Oral rehydration solutions

Oral rehydration solutions are the principle treatment of severe diarrhea in developing countries. The standard World Health Organization (WHO) solution contains 90 mmol/l sodium, 20 mmol/l potassium, 80 mmol/l chloride, 30 mmol/l citrate, and 111 mmol/l (20 g/l) glucose. In controlled trials oral rehydration solutions with a sodium content of 50 mmol/l are as effective as those with a greater sodium content but cause less edema and hypernatremia. Commercially available solutions contain varying amounts of sodium when made up according to manufacturers' directions, for example Pedialyte (Ross, Canada and United States; Abbott, Italy) 45 mmol/l, Gastrolyte (Rhone-Poulenc Rorer, Australia) 60 mmol/l, or Rehydralyte (Ross, United States) 75 mmol/l.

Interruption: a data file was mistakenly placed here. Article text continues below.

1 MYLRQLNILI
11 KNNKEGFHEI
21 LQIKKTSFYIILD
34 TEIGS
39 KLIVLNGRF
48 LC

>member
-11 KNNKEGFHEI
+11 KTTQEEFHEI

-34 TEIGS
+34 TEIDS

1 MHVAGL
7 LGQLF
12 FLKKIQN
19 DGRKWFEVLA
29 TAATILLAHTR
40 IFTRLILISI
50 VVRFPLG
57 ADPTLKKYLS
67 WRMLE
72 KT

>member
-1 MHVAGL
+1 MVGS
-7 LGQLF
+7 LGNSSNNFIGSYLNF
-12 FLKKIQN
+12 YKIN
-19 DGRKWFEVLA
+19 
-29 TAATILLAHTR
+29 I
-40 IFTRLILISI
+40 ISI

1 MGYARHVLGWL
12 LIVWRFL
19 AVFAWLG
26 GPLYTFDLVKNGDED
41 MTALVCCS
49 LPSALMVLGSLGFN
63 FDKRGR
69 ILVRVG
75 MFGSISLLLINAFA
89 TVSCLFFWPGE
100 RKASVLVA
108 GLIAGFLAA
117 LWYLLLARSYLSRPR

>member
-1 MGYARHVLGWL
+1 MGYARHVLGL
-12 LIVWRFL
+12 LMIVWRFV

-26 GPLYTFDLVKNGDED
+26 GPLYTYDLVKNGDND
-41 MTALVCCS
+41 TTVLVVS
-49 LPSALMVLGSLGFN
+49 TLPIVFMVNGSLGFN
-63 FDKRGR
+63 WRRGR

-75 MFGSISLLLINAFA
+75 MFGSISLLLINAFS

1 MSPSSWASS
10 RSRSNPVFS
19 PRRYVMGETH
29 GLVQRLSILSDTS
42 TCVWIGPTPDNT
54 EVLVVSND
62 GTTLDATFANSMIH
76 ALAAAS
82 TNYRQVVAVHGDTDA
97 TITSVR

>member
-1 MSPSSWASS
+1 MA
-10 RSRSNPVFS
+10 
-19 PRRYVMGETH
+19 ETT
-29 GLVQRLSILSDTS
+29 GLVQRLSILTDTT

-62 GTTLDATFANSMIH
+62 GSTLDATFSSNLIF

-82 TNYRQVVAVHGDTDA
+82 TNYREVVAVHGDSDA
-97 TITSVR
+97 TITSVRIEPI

The WHO recommends a carbohydrate content of approximately 2 per cent for oral rehydration solutions. The American Academy of Pediatrics recommends a maximum of 2.5 per cent. Contraindications to the use of oral rehydration solution are shock, persistent vomiting, and impaired consciousness.

The glucose and sodium contents of oral rehydration solutions enhance water absorption at the brush border of the ileal mucosa, thus reducing the volume of diarrhea. When glucose and sodium are present in appropriate ratios, they enhance each other's transport across the brush border, with the movement of solute being associated with the iso-osmotic movement of water.

In children, the use of oral rehydration solution is associated with up to 97 per cent successful rehydration. There is only limited experience of its use in adults developing diarrhea during intensive care (G§I|a.gh§I...and...phe|an 1992). Use of an oral rehydration solution maintained hydration and was associated with hemodynamic and metabolic stability and improvement in renal function, but the effect on diarrhea volume was unclear.

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